The tiny snowdrops took pity on Snow and offered their colour, which Snow gratefully accepted. In return, Snow rewarded the snowdrop by letting it bloom first and making it impervious to the ice and bitter temperatures. Ever since, Snow and snowdrops have lived side by side as friends.

Actual Snowdrop Facts

  • The scientific name for the snowdrop is Galanthus Nivalis, which literally translates as ‘milk flower of the snow’.
  • Other names for the snowdrop are: Fair Maids of February, Candlemas Bells, White Ladies, Little Sister of the Snows, Snow Piercers and Dingle-dangle
  • Snowdrops were named after earrings and not drops of snow. In the 15th, 16th and 17th centuries, women wore dangly, white drop-shaped earring known as ‘eardrops’.
  • Snowdrops produce Galantamine, which has been found to be effective in treating Alzheimer’s disease.
  • Snowdrops contain a natural anti-freeze which means that even if they collapse in freezing weather, they can recover once the temperature rises. In fact, they were harvested during the First World War to make anti-freeze for tanks.
  • Snowdrop enthusiasts are called Galanthophiles and they have been known to pay an awful lot of money for these sweet, little flowers. In fact, in 2015, a single Galanthus Plicatus (Golden Fleece) sold for a whopping £1390 on eBay. Nowadays, you can pick one up for about £200.
  • When temperatures reach 10°C, the outer petals open up, revealing the nectar inside, perfect for bumble bees who come out of hibernation when the temperature rises above 10°C!
  • There are over 2,500 varieties of snowdrop. They vary in height from 7cm to 30cm and are divided into approximately 20 species
  • Collecting snowdrop bulbs in the wild is illegal in many countries, so please don’t go digging any up.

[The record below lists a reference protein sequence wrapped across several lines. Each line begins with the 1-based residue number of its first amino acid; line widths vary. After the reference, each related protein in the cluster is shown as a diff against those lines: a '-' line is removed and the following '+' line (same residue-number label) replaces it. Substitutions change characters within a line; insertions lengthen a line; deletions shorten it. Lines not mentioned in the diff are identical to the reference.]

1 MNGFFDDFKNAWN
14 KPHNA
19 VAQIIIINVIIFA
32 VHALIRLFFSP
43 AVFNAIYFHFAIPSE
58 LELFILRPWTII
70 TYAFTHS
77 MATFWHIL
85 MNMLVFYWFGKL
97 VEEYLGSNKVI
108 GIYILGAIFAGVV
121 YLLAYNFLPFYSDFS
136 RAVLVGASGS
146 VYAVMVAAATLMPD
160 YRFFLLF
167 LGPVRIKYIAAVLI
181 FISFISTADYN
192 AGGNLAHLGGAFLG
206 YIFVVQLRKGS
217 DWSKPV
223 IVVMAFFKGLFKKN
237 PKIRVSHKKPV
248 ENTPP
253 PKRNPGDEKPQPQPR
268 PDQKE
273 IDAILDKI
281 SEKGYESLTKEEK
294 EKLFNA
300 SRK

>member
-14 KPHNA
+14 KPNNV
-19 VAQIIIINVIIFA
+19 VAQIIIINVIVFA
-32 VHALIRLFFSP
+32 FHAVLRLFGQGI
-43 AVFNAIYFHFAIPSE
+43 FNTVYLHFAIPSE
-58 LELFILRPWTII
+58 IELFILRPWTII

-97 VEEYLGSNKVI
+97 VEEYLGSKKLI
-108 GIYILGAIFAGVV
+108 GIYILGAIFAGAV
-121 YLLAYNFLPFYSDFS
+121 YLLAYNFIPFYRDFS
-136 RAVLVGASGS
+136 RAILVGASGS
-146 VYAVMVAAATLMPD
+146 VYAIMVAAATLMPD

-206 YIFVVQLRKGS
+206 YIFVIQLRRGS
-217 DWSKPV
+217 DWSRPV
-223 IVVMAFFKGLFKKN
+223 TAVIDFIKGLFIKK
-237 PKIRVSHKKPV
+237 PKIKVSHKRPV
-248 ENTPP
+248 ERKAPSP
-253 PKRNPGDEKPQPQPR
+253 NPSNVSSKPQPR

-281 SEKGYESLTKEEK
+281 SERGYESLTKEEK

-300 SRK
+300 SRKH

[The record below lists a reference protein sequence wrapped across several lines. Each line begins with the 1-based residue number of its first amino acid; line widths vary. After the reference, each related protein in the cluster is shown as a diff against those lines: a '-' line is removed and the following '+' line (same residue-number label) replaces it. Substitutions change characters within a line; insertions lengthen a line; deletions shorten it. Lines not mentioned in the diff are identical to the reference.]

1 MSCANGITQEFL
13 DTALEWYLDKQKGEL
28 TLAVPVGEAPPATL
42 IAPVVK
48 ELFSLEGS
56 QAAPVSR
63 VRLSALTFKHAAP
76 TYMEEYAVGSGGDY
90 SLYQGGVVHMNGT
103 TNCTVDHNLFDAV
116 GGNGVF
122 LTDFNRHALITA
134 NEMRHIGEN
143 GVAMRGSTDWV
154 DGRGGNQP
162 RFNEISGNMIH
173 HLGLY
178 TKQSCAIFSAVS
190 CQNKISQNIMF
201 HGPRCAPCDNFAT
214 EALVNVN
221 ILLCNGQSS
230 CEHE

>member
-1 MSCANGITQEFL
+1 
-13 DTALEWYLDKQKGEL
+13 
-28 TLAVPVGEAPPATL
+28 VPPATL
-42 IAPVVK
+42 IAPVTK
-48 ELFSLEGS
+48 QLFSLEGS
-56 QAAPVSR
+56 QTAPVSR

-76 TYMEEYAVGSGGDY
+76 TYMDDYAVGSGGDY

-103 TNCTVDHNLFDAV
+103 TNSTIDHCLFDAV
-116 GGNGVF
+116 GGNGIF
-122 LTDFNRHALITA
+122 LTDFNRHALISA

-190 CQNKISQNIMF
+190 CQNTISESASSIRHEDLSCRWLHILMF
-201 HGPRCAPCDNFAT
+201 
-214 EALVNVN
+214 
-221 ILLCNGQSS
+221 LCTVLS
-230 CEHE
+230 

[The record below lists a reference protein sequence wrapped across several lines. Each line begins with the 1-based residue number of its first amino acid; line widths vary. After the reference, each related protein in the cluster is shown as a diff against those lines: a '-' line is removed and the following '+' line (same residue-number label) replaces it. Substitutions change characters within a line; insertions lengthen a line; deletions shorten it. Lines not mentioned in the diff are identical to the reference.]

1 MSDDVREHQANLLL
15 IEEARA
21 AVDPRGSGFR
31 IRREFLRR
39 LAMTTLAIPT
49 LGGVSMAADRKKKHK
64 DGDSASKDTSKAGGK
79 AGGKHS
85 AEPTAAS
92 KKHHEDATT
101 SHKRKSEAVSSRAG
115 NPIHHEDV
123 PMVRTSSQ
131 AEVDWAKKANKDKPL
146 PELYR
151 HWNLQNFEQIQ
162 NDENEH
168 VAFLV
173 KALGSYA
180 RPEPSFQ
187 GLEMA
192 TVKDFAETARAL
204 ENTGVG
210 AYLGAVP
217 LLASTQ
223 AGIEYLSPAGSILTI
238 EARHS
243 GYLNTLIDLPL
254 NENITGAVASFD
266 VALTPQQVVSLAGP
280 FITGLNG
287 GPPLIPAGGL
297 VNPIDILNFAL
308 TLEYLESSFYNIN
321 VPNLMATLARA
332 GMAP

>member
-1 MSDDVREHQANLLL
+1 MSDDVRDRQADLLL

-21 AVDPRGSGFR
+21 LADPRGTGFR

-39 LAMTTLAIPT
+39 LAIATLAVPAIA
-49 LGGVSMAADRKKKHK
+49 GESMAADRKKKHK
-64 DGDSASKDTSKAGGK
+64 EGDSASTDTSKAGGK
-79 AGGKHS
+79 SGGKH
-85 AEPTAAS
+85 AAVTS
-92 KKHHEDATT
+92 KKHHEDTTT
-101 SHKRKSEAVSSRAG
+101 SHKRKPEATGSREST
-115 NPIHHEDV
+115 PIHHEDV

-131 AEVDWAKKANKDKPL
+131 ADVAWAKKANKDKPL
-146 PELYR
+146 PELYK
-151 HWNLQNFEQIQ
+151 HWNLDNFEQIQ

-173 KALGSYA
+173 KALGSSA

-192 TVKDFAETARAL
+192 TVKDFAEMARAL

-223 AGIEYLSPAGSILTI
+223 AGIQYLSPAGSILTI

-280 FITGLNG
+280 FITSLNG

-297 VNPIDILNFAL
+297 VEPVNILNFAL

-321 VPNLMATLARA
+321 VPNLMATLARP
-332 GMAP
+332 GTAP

• On a sunny day, snowdrops are highly scented and give off a honey smell.

Finally, we’ll leave you with this. Hans Christian Anderson wrote a short story called ‘The Snowdrop’, which follows the fate of a snowdrop from a bulb striving towards the light to picked flower placed in a book of poetry. You can read it here.

We’ll certainly be enjoying the snowdrops on the Matson Ground Estate while they last and we hope that you have some pretty pockets of this fabulous little flower wherever you are. Spring is on its way.

Birdwatching in the Lake District

Birdwatching in the Lake District National Park

This weekend marked the RSPB’s 42nd Big Garden Birdwatch, the perfect excuse to get out the binoculars and go birdwatching in the Lake District.

This is an annual event which actually began as an event for children. In 1979, the RSPB got together with Blue Peter and asked children to let them know which birds they had seen in their garden. Hundreds got involved, sending in their findings. Today, it is the UK’s largest garden wildlife citizen science project, last year attracting around half a million participants.

So, not only was this an excuse to go birdwatching in the Lake District, but It was also the ideal opportunity to help the UK’s bird population. All the data gathered will help the RSPB increase its understanding of the various challenges faced by wildlife.

Wrapped up warm, binoculars and cameras at the ready, we headed out on to the Matson Ground Estate.

Matson Ground Estate

With over 1000 acres of estate to explore, we began the day by stretching our legs, breathing in the fresh air and enjoying some of the fantastic views of Lake Windermere and the Lake District fells beyond. Pheasants, buzzards, a sparrowhawk and even a jay meant we had a good start to our morning of birdwatching.

Legs stretched, we decided to head to the office for our official RSPB hour (followed by a little admin following a flurry of weekend bookings – this is definitely turning in the year of the staycation).

While it’s no RSPB reserve, we have always had a number of bird feeders hanging up around the building, so we knew we would be guaranteed a steady stream of visitors.

Our Big Garden Birdwatch

We were not disappointed. While our personal highlight was the flock of about a dozen long-tailed tits, we also saw a nuthatch, a robin, blackbirds, coal tits, great tits, sparrows, chaffinches and dunnocks. We are certainly very lucky to have such an abundance of wildlife just outside the office window.

For more information about the comings and goings of birds in UK gardens, the RSPB website is a fantastic place to start.

In the meantime, we’ll keep the feeders full and we’ll carry on enjoying the antics of some of the UK’s favourite birds.

For details on the best places for Cumbria birding, or any other information you’d like about the Lake District National Park, please contact us.

Birdwatching in the Lake District National Park